Copper is an essential trace mineral that’s important for the growth of bones, body, and wool, healthy nerve fibers, coat pigmentation, and white blood cell function. It’s needed for all grazing livestock, including sheep!
Late winter and early spring can be tough on livestock because of the wet and sloppy conditions. We’ve especially seen that here in Pennsylvania with the mild winter. It’s been a muddy mess! These wet conditions are tough on all livestock’s hooves because it can cause them to soften and lead to lameness. Lameness can affect your cow’s overall health by reducing her movement and feed intake because she’s spending more time laying down. If she’s laying down because she has sore feet, she won’t be eating as she should, which can result in a reduction in milk production. You can tell a lot about an animal’s health from their hooves. Hooves are on a one-year growth cycle. Any areas on the hoof that are not smooth and shiny can be an indicator of poor nutrition, acidosis, toxins or molds, a stressful event or acidosis, etc., from the past year. Hooves are primarily made of keratin, which is a protein that gives the hoof strength and elasticity. Copper is critical for the formation of cross-links in the keratin that help keep the hoof strong and hard. Sulfur is also very important for hoof health as keratin strands are linked together by sulfur bonds between sulfur containing amino acids for additional strength. Copper also helps prevent hooves from becoming dry and brittle. Copper is an essential nutrient for hoof health.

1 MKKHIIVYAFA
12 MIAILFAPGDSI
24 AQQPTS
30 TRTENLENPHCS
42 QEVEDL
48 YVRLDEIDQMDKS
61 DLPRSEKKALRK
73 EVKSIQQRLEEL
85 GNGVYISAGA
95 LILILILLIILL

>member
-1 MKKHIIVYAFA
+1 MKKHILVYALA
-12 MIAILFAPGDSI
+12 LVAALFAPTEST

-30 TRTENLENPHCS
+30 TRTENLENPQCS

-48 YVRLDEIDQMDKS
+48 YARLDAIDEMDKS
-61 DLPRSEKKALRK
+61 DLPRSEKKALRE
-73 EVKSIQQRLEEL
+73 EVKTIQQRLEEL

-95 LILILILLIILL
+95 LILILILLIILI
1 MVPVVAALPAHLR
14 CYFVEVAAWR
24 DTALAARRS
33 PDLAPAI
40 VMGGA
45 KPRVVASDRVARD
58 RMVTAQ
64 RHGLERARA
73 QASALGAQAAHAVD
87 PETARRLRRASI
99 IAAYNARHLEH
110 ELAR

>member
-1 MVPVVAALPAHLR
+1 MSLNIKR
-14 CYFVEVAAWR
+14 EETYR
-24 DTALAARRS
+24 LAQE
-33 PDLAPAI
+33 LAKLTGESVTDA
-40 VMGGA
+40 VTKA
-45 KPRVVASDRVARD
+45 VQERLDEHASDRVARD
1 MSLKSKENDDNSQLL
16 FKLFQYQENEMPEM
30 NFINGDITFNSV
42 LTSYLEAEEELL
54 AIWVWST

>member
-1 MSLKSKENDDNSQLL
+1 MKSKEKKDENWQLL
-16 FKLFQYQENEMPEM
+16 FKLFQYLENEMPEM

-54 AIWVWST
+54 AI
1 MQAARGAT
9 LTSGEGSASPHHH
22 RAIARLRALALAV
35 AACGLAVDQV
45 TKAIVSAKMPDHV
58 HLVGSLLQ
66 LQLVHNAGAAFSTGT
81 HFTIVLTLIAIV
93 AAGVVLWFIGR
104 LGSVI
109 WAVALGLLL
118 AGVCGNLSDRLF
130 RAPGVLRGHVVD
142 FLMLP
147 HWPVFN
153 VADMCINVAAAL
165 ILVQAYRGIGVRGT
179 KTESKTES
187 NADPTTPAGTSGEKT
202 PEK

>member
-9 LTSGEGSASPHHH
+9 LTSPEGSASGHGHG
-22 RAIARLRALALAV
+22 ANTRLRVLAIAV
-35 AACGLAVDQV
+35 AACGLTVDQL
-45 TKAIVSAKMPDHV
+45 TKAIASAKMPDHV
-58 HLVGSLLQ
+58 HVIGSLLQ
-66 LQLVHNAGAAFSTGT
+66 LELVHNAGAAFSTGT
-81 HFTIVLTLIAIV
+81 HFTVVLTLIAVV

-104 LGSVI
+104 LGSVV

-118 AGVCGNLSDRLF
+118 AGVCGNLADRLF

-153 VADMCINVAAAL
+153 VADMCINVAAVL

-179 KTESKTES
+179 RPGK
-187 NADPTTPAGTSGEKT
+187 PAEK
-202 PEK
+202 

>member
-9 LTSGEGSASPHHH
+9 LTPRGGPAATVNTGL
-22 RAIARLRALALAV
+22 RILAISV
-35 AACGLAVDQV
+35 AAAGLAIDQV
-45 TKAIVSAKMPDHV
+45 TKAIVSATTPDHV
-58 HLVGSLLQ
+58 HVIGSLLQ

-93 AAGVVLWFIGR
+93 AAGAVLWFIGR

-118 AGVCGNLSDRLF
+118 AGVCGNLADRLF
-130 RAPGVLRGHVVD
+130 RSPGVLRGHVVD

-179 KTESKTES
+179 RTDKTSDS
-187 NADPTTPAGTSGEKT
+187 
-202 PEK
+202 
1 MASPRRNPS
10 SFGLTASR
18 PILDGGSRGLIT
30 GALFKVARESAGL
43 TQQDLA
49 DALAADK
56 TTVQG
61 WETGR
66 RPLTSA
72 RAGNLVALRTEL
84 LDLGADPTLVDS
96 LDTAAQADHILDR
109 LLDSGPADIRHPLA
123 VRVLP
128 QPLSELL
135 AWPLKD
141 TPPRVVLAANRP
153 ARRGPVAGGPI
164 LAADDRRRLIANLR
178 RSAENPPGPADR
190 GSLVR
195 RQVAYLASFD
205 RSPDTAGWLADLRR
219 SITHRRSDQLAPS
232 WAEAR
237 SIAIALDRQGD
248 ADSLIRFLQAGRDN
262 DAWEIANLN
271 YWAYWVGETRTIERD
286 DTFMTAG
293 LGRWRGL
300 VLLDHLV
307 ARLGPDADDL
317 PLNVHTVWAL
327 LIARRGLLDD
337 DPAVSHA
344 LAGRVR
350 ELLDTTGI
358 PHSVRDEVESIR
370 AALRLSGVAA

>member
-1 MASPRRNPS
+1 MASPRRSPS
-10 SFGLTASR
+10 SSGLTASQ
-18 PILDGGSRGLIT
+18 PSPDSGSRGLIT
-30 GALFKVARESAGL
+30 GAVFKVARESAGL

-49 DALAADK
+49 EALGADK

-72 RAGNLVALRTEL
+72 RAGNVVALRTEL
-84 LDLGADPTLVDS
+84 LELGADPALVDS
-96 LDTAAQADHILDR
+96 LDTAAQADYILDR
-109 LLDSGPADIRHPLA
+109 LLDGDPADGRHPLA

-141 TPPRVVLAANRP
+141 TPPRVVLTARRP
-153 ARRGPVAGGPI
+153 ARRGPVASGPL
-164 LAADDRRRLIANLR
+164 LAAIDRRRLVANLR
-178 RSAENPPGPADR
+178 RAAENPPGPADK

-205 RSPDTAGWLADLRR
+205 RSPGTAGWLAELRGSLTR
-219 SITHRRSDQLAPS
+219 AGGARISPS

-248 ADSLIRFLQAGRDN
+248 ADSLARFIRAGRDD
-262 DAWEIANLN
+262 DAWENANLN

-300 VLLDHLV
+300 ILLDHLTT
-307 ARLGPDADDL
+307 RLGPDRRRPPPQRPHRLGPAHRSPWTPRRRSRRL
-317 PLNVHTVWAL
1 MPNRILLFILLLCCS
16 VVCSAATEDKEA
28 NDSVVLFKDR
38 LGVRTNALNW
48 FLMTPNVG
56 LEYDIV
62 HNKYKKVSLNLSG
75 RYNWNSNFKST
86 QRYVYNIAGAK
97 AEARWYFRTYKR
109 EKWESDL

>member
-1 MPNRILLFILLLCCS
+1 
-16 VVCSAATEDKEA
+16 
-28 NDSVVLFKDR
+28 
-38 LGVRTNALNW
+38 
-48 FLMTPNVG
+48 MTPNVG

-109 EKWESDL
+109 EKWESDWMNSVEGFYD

Copper has benefits in dealing with internal parasites. Managing internal parasites is a constant battle for grazing livestock. Animals infected with parasites can have a reduction in feed intake, reduced feed efficiency, and reduced growth and performance. Copper sulfate has been used as a dewormer by many farmers since the 1950s (maybe even earlier). It can work as a deworming agent against some parasites such as Haemonchus contortus (barber pole worm), which infect large and small ruminants. While it works as a treatment, making sure the animal is not copper deficient should help reduce the incidence of internal parasites. As mentioned before, copper is important for white blood cell function. White blood cells are the cells of the immune system that are active in protecting the body against infections and diseases. A healthy animal is less susceptible to illnesses. For reducing your chances of being challenged by parasites, it’s important to maintain a good free choice mineral practices and good pasture management.
Fertrell offers a Grazier’s Choice with Copper Sulfate which helps to meet your grazing livestock’s copper requirements. We also recommend that you offer kelp and salt free choice along with the Grazier’s Choice with Copper. I’ve heard on a couple occasions that animals fed kelp throughout their life are less likely to have internal parasite issues.
Copper deficiency can be seen in various ways such as decreased growth, rough hair coat, and loss of coat pigmentation. However, a brownish tint to black animals is a telltale sign of not enough copper in the diet. Forages and free choice supplements are both sources of copper. Therefore, copper deficiency can be from not having enough copper in your soils and forages. Again, it’s very important to test and know the mineral levels in your soil and forages. While that sounds very cliché, everything needs to be in balance. This holds true in all aspects of life and farming.